Director , Space Telescope Science Institute
hen Matt Mountain took the helm of the Baltimore-based Space Telescope Science Institute (STScI) in September 2005, the NASA-funded operation faced an uncertain future.
NASA had yet to formally reinstate a long-planned space shuttle mission to service the Hubble Space Telescope and the launch of its successor, the James Webb Space Telescope, had just been delayed nearly two years, the
development woes that boosted the mission’s price tag to $4.5 billion.
Today, STScI’s outlook is much improved. Mountain and the institute’s 380-person staff are looking forward to managing the science operations of a new and improved Hubble once its on-orbit service call is completed in mid-2008. And James Webb, which will be controlled from STScI, is on track for a mid-2013 launch aboard a European Space Agency-provided Ariane 5 rocket. NASA says Webb has been meeting all of its technical and budgetary milestones since the project was restructured some 20 months ago.
Mountain talked with Space News staff writer Brian Berger about some of the challenges the institute faces managing Hubble while getting ready for its successor.
Is STScI adequately staffed for the upcoming Hubble servicing mission?
We shed about 50 people back when we thought the Hubble servicing mission was not going to happen. We plan to hold to our current level of 380 people for the moment, so the staff will be a little
more stretched than usual. To help get us through the servicing mission, we plan to borrow about six people from the Johns Hopkins University. Once we see how many instruments we actually need to support – some may be put in hibernation – we will see what we can and cannot do with our current staffing levels.
How does a refurbished Hubble increase STScI’s workload?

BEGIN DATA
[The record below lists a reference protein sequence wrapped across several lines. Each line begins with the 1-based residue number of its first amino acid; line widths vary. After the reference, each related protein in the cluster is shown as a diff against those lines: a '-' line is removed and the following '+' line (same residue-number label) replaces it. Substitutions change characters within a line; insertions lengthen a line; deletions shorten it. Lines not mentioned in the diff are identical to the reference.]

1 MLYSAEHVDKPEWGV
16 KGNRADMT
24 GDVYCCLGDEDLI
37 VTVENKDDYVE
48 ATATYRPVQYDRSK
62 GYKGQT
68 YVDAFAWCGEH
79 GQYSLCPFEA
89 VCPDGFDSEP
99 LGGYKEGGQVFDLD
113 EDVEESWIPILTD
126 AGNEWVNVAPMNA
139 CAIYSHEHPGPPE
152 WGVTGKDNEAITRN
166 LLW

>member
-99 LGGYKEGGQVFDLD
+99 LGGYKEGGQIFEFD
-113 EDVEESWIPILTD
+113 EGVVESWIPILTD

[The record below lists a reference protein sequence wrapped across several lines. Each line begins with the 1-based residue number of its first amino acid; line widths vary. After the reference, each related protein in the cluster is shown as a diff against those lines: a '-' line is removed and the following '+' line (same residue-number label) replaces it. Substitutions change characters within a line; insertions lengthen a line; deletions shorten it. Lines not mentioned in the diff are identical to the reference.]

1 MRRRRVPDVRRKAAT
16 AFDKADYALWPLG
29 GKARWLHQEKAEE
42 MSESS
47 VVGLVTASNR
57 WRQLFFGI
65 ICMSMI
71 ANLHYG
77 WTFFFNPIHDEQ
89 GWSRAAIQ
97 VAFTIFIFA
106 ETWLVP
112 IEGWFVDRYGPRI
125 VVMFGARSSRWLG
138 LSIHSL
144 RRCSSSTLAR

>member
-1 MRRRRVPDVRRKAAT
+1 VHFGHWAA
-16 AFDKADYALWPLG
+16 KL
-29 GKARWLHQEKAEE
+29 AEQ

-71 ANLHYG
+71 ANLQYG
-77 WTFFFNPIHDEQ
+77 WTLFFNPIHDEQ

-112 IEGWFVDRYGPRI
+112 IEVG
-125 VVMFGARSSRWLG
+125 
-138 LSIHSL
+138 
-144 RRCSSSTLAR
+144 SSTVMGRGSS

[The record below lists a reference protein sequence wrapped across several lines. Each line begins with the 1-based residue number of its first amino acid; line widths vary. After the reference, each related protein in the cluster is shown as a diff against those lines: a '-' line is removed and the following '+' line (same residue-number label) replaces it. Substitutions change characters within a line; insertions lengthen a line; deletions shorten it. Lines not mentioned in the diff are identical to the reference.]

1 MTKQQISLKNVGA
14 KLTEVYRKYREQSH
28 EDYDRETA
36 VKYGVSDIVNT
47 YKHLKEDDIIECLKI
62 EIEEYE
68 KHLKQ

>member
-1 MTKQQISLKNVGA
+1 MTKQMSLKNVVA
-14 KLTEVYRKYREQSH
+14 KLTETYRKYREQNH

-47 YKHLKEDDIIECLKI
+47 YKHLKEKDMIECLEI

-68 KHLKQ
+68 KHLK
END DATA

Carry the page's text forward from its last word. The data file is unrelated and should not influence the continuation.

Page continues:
After the mission, Hubble will have more working instruments than before. In addition to the two new instruments, the Space Telescope Imaging Spectrograph will be repaired and there is even talk of fixing the Advanced Camera for Survey. Interest in using Hubble is ramping up in anticipation.
Is there still good scientific research to be done with Hubble?
Yes. When the Advanced Camera for Surveys died
Jan. 27, we had just received 740 proposals in response to our annual call. Suddenly 500 of those proposals were now useless. We told the community we were extending the proposal deadline two weeks and would try to get Hubble’s infrared camera back on line. By the time the new deadline arrived, to our amazement we had received over 800 proposals. That’s almost seven times more proposals than we can afford to fund. So the community is still very interested in using Hubble.
Is STScI ready to manage Hubble and operate Webb at the same time?
If James Webb launches in 2013 as planned, the odds are fairly good there will be some overlap. Scientifically, that would be a very powerful combination. It presents some challenges, sure, but they are nice challenges to have. And Webb, in some ways, is closer than you think. Two years of intensive end-to-end instrument tests are due to begin at the end of 2008. We’ve got to be ready here to support that effort as though the telescope was already on orbit.